Dude, Youre Gettin Less Dull

 
 
By eweek  |  Posted 2003-04-15 Email Print this article Print
 
 
 
 
 
 
 

Dell notebooks have traditionally earned high marks for speed and value, but they weren't much to look at. However, Wireless Supersite Editor Ross Rubin reports, its latest Latitudes no longer trade style for substance.

Now that the dust is starting to settle over all the initial Centrino notebooks, you may be surveying the field to have a ready response to the question, "If you were buying a notebook today, which would it be?" This question hasnt actually come up for me yet, but maybe I need to go on more "stress interviews". With notebook PCs so competitive, its easy to be nitpicky on design in the Windows camp. Compaqs just arent sexy, and their reviews tend to be lackluster. While the expanded touchpads on HP laptops are a clever input aid, they tend to look like UFOs with all those blue LEDs aglow, and quality problems with the early Vaios have kept me away from Sony.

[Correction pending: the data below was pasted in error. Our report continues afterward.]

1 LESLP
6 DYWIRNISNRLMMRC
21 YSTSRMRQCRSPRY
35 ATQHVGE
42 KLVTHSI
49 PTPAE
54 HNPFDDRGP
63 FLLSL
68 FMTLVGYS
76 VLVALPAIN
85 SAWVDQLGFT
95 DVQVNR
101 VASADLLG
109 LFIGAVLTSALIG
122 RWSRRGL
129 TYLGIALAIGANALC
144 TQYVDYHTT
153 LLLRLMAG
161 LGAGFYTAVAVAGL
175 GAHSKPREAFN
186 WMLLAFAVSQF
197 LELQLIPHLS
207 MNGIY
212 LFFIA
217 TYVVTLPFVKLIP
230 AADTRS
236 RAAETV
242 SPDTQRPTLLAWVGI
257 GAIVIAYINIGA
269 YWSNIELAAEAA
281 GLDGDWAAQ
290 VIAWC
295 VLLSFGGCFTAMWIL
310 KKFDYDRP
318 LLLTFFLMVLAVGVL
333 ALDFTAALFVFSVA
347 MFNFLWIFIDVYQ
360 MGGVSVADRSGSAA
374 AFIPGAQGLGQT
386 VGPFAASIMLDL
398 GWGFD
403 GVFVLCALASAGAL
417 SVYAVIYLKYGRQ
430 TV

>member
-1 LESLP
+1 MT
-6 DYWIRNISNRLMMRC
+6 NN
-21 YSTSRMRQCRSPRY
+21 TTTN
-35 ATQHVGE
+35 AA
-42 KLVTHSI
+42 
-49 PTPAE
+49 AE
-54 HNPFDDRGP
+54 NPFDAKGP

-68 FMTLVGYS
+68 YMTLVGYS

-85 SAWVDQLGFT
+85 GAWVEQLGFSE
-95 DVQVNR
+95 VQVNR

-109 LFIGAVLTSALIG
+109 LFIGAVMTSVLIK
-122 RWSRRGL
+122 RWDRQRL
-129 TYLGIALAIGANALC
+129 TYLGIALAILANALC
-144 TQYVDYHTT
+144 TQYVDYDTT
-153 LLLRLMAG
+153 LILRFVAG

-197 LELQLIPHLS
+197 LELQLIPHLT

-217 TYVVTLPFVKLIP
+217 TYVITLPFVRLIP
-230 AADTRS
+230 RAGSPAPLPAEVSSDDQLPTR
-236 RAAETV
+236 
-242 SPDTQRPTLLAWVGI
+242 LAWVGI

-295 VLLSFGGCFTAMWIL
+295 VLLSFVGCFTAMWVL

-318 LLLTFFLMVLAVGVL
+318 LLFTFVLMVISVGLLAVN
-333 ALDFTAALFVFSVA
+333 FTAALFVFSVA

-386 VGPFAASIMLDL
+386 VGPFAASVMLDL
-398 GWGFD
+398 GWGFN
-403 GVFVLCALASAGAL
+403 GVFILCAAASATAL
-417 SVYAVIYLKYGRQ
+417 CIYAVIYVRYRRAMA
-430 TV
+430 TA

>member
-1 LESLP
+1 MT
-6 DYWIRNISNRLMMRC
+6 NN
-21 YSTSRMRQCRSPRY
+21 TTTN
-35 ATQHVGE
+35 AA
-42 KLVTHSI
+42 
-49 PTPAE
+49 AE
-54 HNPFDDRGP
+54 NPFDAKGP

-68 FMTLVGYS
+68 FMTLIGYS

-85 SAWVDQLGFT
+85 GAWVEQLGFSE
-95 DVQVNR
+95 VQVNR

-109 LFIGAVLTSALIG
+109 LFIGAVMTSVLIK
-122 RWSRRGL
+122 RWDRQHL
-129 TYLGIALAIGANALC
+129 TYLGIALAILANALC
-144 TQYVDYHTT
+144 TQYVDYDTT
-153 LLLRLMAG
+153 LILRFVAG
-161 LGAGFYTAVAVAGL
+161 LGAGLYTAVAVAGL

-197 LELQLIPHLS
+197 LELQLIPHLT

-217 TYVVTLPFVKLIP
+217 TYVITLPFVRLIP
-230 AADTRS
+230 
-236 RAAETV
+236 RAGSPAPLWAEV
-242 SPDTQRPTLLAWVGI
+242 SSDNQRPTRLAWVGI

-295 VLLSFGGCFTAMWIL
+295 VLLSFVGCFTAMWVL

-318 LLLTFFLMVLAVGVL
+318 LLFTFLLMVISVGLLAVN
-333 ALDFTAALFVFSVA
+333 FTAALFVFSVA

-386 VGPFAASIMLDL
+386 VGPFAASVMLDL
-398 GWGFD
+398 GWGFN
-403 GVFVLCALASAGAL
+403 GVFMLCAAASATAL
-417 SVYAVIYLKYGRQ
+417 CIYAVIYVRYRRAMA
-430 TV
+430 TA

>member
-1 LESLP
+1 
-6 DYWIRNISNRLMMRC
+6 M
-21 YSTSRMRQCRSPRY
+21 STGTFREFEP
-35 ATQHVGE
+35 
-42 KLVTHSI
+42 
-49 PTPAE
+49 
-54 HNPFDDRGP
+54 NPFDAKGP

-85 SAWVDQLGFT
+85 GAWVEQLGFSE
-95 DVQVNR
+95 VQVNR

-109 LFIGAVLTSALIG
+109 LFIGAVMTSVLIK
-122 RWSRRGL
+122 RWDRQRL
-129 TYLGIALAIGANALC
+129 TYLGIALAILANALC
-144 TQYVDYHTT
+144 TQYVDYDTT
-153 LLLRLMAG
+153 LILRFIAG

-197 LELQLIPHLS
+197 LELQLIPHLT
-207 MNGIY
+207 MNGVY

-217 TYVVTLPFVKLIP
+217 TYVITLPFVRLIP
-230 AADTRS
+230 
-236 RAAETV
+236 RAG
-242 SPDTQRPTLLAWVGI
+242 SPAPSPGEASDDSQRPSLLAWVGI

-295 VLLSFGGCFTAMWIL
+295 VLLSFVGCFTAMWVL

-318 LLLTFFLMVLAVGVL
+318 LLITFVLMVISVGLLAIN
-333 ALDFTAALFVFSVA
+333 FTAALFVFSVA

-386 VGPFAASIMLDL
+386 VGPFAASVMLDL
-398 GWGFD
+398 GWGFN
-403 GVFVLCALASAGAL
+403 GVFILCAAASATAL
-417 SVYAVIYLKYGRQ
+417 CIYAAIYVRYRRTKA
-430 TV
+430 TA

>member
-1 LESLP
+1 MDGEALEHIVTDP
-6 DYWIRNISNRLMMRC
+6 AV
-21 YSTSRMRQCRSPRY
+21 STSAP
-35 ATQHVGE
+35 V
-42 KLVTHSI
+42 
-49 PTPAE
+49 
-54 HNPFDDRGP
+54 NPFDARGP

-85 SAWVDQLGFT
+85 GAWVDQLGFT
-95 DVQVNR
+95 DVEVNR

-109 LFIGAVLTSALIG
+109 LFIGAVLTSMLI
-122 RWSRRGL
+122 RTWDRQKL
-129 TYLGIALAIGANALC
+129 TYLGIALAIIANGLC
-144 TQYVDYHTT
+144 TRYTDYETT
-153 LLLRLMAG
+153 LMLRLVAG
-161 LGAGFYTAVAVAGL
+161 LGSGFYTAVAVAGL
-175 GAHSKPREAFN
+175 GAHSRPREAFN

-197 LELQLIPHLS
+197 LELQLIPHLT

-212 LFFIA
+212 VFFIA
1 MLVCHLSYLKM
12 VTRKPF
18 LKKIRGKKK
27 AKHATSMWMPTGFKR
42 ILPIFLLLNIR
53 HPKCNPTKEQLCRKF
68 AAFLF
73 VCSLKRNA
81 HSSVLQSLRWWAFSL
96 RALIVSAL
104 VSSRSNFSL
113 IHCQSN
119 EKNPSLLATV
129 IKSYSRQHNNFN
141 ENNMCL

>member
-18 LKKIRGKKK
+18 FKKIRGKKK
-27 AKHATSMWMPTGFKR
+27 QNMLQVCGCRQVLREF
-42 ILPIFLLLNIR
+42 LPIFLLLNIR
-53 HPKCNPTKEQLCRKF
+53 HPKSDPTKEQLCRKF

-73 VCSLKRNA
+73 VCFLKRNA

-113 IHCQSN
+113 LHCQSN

I was tempted when Sony introduced the adorable SRX line, but stayed away, concerned that a 10.4-inch screen just wouldnt cut it. (While a new Japanese SRX is available through Dynamism, it appears that Sony has abandoned the line for now in the United States.) And while Gateways 450 line is an impressive homage to Apple Computers PowerBook G4, I wonder if Gateway will survive to service an extended warranty at this point.
Historically, Ive been partial to IBM ThinkPads, if other parties were paying, and Toshiba notebooks if they werent. Ive had mixed feelings about the TrackPoint pointing device, which invariably develops a tendency to wander like a high school valedictory address, but overall the ThinkPads excellent design and quality made up for it. Besides, IBM has started including touchpads on most models that can accommodate them now. If youve got funds to burn on an "ultaportable", the X series is a great package. However, the last Toshiba Satellite that graced my home network had enough problems for its own Harry Chapin ballad. A 1-GHz Pentium III-based model that was purchased when that represented the top of the line, the paint wore off the wrist rest, leaving huge dark patches. (This put off observers who would question the wrist hygiene of its owner.) Worse, the machine had to be completely gutted save for the hard drive. The AC adapter blew, and the motherboard fried, taking its 3Com Wi-Fi card down with it. Thankfully, Toshiba was pretty lenient with the warranty period.


 
 
 
 
 
 
 
 
 
 
 

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